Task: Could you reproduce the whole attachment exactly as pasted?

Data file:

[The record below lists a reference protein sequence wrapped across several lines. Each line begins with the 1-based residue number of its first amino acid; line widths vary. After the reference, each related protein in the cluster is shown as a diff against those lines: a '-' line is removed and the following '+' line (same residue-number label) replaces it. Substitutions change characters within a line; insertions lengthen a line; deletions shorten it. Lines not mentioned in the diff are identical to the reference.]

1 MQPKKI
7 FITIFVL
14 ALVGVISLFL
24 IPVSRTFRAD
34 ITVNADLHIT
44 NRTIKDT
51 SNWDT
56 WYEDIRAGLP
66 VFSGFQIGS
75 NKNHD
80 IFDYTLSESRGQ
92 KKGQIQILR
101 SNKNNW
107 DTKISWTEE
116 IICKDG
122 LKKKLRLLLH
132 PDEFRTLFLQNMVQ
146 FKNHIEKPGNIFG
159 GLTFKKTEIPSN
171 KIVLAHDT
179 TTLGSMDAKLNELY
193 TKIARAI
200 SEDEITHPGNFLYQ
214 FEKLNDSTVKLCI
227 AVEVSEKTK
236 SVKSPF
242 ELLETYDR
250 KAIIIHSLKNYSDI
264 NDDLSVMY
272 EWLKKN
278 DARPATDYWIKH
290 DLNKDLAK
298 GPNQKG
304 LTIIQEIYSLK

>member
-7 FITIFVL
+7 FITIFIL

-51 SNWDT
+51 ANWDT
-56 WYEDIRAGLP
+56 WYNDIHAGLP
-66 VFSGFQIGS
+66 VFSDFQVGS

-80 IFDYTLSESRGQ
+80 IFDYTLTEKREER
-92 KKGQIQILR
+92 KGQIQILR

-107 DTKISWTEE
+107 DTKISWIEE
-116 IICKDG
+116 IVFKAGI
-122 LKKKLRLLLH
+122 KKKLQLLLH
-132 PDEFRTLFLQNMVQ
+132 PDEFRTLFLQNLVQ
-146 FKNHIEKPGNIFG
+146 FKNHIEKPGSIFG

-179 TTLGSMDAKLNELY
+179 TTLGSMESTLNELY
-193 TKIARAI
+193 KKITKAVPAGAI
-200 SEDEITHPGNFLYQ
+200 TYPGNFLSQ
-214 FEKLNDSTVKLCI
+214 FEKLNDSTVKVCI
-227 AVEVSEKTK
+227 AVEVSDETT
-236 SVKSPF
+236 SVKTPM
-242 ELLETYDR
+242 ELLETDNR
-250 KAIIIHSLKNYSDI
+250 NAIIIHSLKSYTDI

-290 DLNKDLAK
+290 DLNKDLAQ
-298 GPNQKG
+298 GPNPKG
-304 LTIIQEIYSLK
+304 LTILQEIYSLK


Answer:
[The record below lists a reference protein sequence wrapped across several lines. Each line begins with the 1-based residue number of its first amino acid; line widths vary. After the reference, each related protein in the cluster is shown as a diff against those lines: a '-' line is removed and the following '+' line (same residue-number label) replaces it. Substitutions change characters within a line; insertions lengthen a line; deletions shorten it. Lines not mentioned in the diff are identical to the reference.]

1 MQPKKI
7 FITIFVL
14 ALVGVISLFL
24 IPVSRTFRAD
34 ITVNADLHIT
44 NRTIKDT
51 SNWDT
56 WYEDIRAGLP
66 VFSGFQIGS
75 NKNHD
80 IFDYTLSESRGQ
92 KKGQIQILR
101 SNKNNW
107 DTKISWTEE
116 IICKDG
122 LKKKLRLLLH
132 PDEFRTLFLQNMVQ
146 FKNHIEKPGNIFG
159 GLTFKKTEIPSN
171 KIVLAHDT
179 TTLGSMDAKLNELY
193 TKIARAI
200 SEDEITHPGNFLYQ
214 FEKLNDSTVKLCI
227 AVEVSEKTK
236 SVKSPF
242 ELLETYDR
250 KAIIIHSLKNYSDI
264 NDDLSVMY
272 EWLKKN
278 DARPATDYWIKH
290 DLNKDLAK
298 GPNQKG
304 LTIIQEIYSLK

>member
-7 FITIFVL
+7 FITIFIL

-51 SNWDT
+51 ANWDT
-56 WYEDIRAGLP
+56 WYNDIHAGLP
-66 VFSGFQIGS
+66 VFSDFQVGS

-80 IFDYTLSESRGQ
+80 IFDYTLTEKREER
-92 KKGQIQILR
+92 KGQIQILR

-107 DTKISWTEE
+107 DTKISWIEE
-116 IICKDG
+116 IVFKAGI
-122 LKKKLRLLLH
+122 KKKLQLLLH
-132 PDEFRTLFLQNMVQ
+132 PDEFRTLFLQNLVQ
-146 FKNHIEKPGNIFG
+146 FKNHIEKPGSIFG

-179 TTLGSMDAKLNELY
+179 TTLGSMESTLNELY
-193 TKIARAI
+193 KKITKAVPAGAI
-200 SEDEITHPGNFLYQ
+200 TYPGNFLSQ
-214 FEKLNDSTVKLCI
+214 FEKLNDSTVKVCI
-227 AVEVSEKTK
+227 AVEVSDETT
-236 SVKSPF
+236 SVKTPM
-242 ELLETYDR
+242 ELLETDNR
-250 KAIIIHSLKNYSDI
+250 NAIIIHSLKSYTDI

-290 DLNKDLAK
+290 DLNKDLAQ
-298 GPNQKG
+298 GPNPKG
-304 LTIIQEIYSLK
+304 LTILQEIYSLK